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On April 9, Montmorency County jail nurse Sigler interviewed Shane, arrested for driving on a suspended license. Shane complained that he was “bipolar,” “paranoid,” had “panic attack[s]” and had a history of substance abuse. Sigler noted the need for a mental health evaluation and for a referral for “emergency treatment” “on discharge.” She returned Shane to the general population. Shane requested another meeting and described himself as anxious, paranoid, tense, unable to sleep, and experiencing “severe rage.” Sigler telephoned Pilarski, a nurse specializing in mental health. Pilarski recommended Benadryl and a follow-up appointment. Sigler scheduled Shane for a May 2 appointment. The center offered an earlier appointment, but a deputy would be on vacation at that time and transportation would be difficult. She recorded that Shane “denies suicide.” At an April 17 meeting, Sigler noted that he was less anxious. On April 19, he reported that he was afraid he would hurt others and that he had scraped his hands punching the wall. Hoping to schedule an earlier appointment, Sigler called Pilarski but could not reach her. Shane hanged himself in the shower on the night of April 22-23. In his parents’ action under 42 U.S.C. 1983, the court granted the county summary judgment. The Sixth Circuit affirmed denial of Sigler's claim of qualified immunity. A triable issue of fact remains over whether Sigler violated Shane’s clearly established Fourteenth Amendment right to sufficient treatment for a serious medical problem. View "Bays v. Montmorency County" on Justia Law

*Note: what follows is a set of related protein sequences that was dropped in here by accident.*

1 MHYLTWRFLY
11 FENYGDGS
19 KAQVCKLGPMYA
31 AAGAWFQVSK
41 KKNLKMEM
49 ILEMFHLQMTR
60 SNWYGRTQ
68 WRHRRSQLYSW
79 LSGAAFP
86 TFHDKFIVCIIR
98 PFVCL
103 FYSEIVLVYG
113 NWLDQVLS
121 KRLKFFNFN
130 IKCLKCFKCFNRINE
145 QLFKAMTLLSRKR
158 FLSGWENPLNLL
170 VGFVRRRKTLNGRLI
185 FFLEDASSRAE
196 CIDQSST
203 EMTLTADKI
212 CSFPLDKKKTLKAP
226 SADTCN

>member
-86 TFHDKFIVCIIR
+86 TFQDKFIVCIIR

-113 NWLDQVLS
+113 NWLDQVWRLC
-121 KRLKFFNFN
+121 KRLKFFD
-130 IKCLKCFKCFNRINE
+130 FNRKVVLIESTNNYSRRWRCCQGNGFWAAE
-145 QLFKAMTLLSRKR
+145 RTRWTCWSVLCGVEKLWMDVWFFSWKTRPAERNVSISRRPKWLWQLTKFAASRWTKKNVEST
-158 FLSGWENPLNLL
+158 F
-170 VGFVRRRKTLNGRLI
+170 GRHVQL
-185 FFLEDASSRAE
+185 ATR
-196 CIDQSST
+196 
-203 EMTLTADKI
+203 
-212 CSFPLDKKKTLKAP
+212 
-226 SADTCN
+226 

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The Supreme Court granted a petition for writ of certiorari, vacated the district court's judgment, and remanded for further consideration in light of Mathis v. United States, 136 S. Ct. 2243 (2016). The Eighth Circuit applied the categorical approach and held that petitioner's prior conviction for use of a firearm during the commission of a violent crime under 18 U.S.C. 924(c)(3) is not a predicate offense under the Armed Career Criminal Act. The court held that section 924(c)(3) is not divisible where a judge decides whether an underlying offense constitutes a crime of violence, and the definition of crime of violence as it is used in section 924(c)(1) is contained in a separate statutory section, section 924(c)(3). Furthermore, petitioner's substantial rights were affected. The court also held that the district court did not clearly err in applying a four-level sentencing enhancement under USSG 2K2.1(b)(6)(B). Accordingly, the court reversed and remanded. View "United States v. Boman" on Justia Law